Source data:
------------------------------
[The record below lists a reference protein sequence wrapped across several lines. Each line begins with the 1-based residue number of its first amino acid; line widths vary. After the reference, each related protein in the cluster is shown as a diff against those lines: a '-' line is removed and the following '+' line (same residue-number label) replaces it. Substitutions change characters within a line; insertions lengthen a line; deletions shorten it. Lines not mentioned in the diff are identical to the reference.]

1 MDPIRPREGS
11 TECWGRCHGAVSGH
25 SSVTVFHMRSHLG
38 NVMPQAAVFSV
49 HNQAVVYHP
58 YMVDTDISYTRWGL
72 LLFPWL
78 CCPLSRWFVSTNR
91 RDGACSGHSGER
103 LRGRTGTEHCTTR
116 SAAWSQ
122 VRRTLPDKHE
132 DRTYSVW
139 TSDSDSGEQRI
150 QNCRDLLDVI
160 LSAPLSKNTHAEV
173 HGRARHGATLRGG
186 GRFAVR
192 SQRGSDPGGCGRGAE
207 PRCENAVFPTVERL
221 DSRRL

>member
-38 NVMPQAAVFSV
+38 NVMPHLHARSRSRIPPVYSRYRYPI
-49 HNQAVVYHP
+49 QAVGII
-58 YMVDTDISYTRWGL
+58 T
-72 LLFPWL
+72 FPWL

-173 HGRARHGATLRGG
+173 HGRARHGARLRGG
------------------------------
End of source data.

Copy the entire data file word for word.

[The record below lists a reference protein sequence wrapped across several lines. Each line begins with the 1-based residue number of its first amino acid; line widths vary. After the reference, each related protein in the cluster is shown as a diff against those lines: a '-' line is removed and the following '+' line (same residue-number label) replaces it. Substitutions change characters within a line; insertions lengthen a line; deletions shorten it. Lines not mentioned in the diff are identical to the reference.]

1 MDPIRPREGS
11 TECWGRCHGAVSGH
25 SSVTVFHMRSHLG
38 NVMPQAAVFSV
49 HNQAVVYHP
58 YMVDTDISYTRWGL
72 LLFPWL
78 CCPLSRWFVSTNR
91 RDGACSGHSGER
103 LRGRTGTEHCTTR
116 SAAWSQ
122 VRRTLPDKHE
132 DRTYSVW
139 TSDSDSGEQRI
150 QNCRDLLDVI
160 LSAPLSKNTHAEV
173 HGRARHGATLRGG
186 GRFAVR
192 SQRGSDPGGCGRGAE
207 PRCENAVFPTVERL
221 DSRRL

>member
-38 NVMPQAAVFSV
+38 NVMPHLHARSRSRIPPVYSRYRYPI
-49 HNQAVVYHP
+49 QAVGII
-58 YMVDTDISYTRWGL
+58 T
-72 LLFPWL
+72 FPWL

-173 HGRARHGATLRGG
+173 HGRARHGARLRGG